4 Great Hacks for Providing Feedback

Here at Spilled Milkshake, our goal is to provide you with more than you think you’ll get, for less than you think you’ll have to pay. Of course, both of those things leave a lot of room for interpretation! For one thing, getting “more” can be irrelevant if you’re only getting more stuff you don’t need. And let’s face it: there are people out there who only want to take your money and give you nothing in return. That’s not us: we work closely with our clients, to ensure you’re getting the most for your money.

Getting feedback from you on your project is vital to its success. We openly solicit constructive feedback on our work, but we’re always a little surprised at the number of clients who really don’t know how to respond. So how can you, as the client, be sure that the feedback you give is helpful?

It’s How You Say It

One of the cliched bits of information on providing feedback is to say two good things for every complaint. This is not entirely bad, but if you’re obviously grasping at straws to find a couple nice things just so you can lambaste everything else, it comes across like a sandwich cookie stuffed with sauerkraut: the niceties can’t make up for the filling.

Most people don’t have trouble expressing when they like something. Negative feedback, however, can be hard to give … and hard to get. In fact, it’s so difficult that when we get negative feedback, our brains can perceive it as a threat to our safety and security. Criticism can make us feel like our talents and experience are under attack. And knowing this, people try to sugar-coat (sometimes insincerely) what they really feel.

So how should you frame your feedback?

It can be largely a matter of focus–so for starters, focus on what it is that you want to give feedback on. Quite often, people are generally pleased with a project but get stuck on one element. Try to articulate what it is that you feel could be improved. At the same time, however, understand that in most cases, there is a reason we did what we did.

That’s not to say it’s the best reason, but a lot of thought goes into our designs. So try framing your feedback to focus on that: “Is there a specific reason you put this here?” You’ll gain more context and clarity to what the designer was thinking, enabling you to offer better feedback.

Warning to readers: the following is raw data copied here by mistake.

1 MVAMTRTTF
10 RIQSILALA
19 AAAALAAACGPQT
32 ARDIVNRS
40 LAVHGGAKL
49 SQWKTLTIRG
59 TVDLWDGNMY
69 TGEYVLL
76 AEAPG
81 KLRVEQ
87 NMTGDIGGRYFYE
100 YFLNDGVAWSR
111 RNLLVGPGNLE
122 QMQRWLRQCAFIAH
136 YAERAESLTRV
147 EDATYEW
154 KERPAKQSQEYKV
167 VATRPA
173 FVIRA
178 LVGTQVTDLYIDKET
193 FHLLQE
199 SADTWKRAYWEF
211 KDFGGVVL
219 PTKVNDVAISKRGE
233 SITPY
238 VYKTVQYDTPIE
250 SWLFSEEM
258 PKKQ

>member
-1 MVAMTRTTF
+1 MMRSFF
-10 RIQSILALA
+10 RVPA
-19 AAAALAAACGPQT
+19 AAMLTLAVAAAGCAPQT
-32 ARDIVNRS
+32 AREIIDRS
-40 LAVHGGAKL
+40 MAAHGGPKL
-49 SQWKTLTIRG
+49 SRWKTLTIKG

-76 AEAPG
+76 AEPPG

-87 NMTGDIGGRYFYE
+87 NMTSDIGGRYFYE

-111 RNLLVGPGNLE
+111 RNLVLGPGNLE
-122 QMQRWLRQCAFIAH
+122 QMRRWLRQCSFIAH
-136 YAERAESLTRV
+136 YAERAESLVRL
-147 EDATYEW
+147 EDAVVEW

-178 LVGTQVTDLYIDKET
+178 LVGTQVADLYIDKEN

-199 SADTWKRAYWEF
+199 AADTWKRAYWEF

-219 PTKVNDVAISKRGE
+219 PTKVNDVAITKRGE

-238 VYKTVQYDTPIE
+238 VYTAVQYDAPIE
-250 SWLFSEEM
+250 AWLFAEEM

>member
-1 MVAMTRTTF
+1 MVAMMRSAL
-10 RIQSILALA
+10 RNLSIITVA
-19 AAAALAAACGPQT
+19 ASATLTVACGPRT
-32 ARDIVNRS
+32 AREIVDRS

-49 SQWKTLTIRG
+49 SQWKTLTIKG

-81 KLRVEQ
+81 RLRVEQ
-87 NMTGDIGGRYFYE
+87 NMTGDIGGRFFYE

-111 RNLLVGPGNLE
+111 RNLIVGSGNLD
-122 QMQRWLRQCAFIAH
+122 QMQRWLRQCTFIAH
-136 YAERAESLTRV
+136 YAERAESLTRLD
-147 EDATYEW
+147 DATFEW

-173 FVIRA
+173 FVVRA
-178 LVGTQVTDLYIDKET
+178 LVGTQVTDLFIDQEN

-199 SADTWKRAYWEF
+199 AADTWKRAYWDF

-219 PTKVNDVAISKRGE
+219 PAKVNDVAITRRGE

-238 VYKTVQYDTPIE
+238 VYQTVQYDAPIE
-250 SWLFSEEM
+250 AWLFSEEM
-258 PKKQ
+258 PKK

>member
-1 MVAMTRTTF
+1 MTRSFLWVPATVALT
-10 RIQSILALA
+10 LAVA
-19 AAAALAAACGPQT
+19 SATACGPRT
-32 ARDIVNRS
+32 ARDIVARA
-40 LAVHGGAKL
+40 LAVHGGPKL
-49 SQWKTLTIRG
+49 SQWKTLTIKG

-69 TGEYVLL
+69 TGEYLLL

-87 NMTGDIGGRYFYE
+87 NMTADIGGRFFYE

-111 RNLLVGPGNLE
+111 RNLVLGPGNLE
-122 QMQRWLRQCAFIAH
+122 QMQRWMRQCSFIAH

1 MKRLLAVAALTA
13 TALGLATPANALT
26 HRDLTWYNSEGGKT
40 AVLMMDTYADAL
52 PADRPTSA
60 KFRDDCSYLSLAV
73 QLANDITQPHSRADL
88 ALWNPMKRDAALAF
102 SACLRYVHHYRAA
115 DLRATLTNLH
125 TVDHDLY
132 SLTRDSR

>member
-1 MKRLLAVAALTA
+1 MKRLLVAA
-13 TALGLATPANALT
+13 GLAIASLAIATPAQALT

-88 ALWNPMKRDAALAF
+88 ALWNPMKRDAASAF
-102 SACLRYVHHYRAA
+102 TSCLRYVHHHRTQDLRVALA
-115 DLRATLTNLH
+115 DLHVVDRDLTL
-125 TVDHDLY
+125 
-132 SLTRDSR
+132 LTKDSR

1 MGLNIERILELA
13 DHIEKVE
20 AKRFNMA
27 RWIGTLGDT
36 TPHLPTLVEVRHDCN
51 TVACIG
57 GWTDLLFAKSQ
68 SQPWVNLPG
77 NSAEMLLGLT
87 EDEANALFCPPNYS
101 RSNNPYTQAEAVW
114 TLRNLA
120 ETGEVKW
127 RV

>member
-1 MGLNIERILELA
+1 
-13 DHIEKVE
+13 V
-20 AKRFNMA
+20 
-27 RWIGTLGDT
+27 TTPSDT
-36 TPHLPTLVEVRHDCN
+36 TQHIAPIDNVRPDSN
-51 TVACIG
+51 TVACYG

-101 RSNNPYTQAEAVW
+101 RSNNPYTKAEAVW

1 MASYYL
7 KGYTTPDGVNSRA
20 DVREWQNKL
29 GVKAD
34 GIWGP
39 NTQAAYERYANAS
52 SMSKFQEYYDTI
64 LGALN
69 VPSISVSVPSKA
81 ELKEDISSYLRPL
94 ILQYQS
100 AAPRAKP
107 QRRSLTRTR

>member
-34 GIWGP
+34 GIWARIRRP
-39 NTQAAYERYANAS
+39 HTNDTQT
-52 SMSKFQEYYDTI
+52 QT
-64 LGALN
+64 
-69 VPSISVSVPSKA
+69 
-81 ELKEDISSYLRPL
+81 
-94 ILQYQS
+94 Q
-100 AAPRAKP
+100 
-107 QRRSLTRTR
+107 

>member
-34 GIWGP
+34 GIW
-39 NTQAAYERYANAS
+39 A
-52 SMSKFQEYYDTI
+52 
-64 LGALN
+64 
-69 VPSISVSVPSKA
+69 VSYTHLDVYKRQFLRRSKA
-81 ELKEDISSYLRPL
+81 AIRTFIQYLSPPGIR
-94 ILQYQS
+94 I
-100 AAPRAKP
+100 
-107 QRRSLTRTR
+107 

Be Specific (but Don’t Micromanage)

“It’s missing something.”

We get this kind of feedback a lot, but it isn’t helpful because it’s simply too vague.

At the same time, in some ways the comment is like telling us “Add something!”–which may or may not be what the design needs. Designers and others in the creative field can be especially guilty of this, as most of us look at a design and immediately think about how WE would have done it.

I know it can sometimes be difficult, but the more specific you can be about the issue, the more likely we’ll be able to fix it. Do you feel the colors are too drab or too bright? Is the typeface too formal or too carefree? Thing about each element, and don’t forget to factor in your personal tastes: are you unhappy with colors because the project legitimately calls for the material to be more lively? Or is it simply because you personally prefer brighter colors?

Bottom line, you may disagree on how to best achieve the desired effect. But as we mentioned earlier, there is most likely a reason for doing what we did. We understand you are an expert in your field, and you may have reasons and rationales we aren’t privy to. We’re experts too, though; that’s why you hired us. Only by working together can we accomplish your goals for your design.

Direction First, Details Later

While giving specific feedback is vital, it’s also good to understand that we have to get a feel for the project and an overall direction first. Getting too caught up in details on the front-end of a project can hamper the overall success, the same as being too lackadaisical when it’s time to review the work.

Getting it right upfront is what will make the details come together as the project progresses. In the beginning, feedback should focus on what’s working, what you love, and what you want to see more of. Think big picture, and remember: feedback doesn’t always have to be critical.

Closer to the end of a project is a more appropriate phase for detailed feedback, like pointing out typos or commenting on specific visual design elements.

Honesty Is All

This one is really the key. Saying you like something you don’t like, you’re comfortable with something that bugs you, or you’re happy with something that isn’t all you dreamed … that isn’t going to help anyone. If it’s not what you want, tell us. Please. Your input is the most crucial factor in achieving your satisfaction.

Giving and getting feedback can be tough, but it doesn’t need to be unpleasant. At the end of the day, this is YOUR design, so the more feedback we get, the happier you’ll be with the final result.